Robert Goodwin has written a history of imperial Spain that has an almost novelistic quality in its presentation. The book is divided into two parts. Part one, titled simply Gold, covers the era of expansion when Spaniards built one of the world’s largest overseas empires. Part two, titled Glitter, covers the era of decline when the Spanish empire, overstretched and bureaucratically encumbered, had to contend with a series of costly wars and an extraordinary currency inflation. It was in this glitter age, however, that the greatest of Spain’s artistic achievements were accomplishment.
I am noticing a trend with many of the historical non-fiction books that I read these days. They all begin with a prologue or introductory chapter that details a particularly dramatic scene from history. In Spain: The Centre of the World 1519-1682 the prologue describes the first treasure ships arriving at Seville from the new world. The ships carry large golden disks once the property of the Aztec emperor but now held in the hands of sweat and grime covered conquistadors whose heads are filled with dreams of land and titles, normally the preserve of nobility but up for grabs at the right price. These harquebus carrying warriors wait anxiously to present their emperor Charles V with this incredible gift. It is one of those moments in history when it seems the universe holds its breath. Charles V, whose eyes must have matched the circumference of those disks once he saw them, would have understood immediately the significance of this prize. The disks meant empire. The colonies could now be properly settled and managed, the wars abroad were now winnable, the issues domestically could now be resolved and all of it paid for by American gold and silver.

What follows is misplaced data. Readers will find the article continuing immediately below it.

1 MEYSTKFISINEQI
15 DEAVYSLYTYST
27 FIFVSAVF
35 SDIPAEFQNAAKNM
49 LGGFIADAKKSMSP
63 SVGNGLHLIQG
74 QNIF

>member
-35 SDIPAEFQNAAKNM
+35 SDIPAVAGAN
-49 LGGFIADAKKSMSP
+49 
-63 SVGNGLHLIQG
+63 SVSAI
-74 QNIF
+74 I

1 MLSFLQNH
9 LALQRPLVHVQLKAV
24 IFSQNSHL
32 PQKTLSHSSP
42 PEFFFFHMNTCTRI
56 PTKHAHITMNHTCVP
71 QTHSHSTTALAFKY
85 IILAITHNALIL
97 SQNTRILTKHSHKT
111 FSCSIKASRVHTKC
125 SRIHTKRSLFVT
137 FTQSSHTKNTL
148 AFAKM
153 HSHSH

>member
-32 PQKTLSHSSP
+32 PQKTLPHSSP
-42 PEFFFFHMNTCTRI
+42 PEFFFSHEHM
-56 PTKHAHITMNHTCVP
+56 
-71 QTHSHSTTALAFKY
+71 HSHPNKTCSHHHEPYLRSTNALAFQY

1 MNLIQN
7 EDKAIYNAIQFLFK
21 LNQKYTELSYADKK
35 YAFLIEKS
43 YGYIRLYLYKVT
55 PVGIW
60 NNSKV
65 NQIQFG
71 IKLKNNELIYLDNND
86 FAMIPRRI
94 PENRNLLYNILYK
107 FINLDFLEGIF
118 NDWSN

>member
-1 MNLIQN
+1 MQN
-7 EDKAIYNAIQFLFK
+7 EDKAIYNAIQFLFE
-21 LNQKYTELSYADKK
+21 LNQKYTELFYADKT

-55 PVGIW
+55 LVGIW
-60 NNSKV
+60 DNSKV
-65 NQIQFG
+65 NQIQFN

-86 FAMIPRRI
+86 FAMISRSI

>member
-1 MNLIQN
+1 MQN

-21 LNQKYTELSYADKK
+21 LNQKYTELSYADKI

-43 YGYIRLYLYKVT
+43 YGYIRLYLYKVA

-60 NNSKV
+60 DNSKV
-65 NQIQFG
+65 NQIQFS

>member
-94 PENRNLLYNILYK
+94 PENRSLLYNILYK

The rise of Spain was rapid. It began with the joining in marriage of the crowns of Castile and Aragon. This union was consolidated by the very capable Charles V who did much to expand and consolidate the early empire. His son Philip II brought the empire to its height before witnessing the beginnings of its slow but inevitable decline. Spain had produced some fantastic art during its rise but in its decline art reached a level of beauty and influence that has remained an impressive legacy. Names such as Cervantes, Velazquez and El Greco belong among the most illustrious in human artistic endeavour.
What I like about the book is that the author takes imaginative liberties with his historical materials. He provides the reader with a possible (all be it hypothetical) dialogue between notable historical figures. For example, there is a brief discussion about art between the Emperor Charles V and the painter Titian (who though born in Italy spent much of his productive life as Spanish royal court painter), and a spiritual tete-a-tete between St. Teresa of Avila and St. John of the Cross. There is also an extended discussion of Cervantes’ famous work, Don Quixote. History with some literary criticism thrown in—wonderful.
Goodwin has done justice to the dramatic story of the rise and fall of the Spanish Empire. If you like reading about the histories of countries and/or kingdoms, and if you like your history to be entertaining, then this book will satisfy.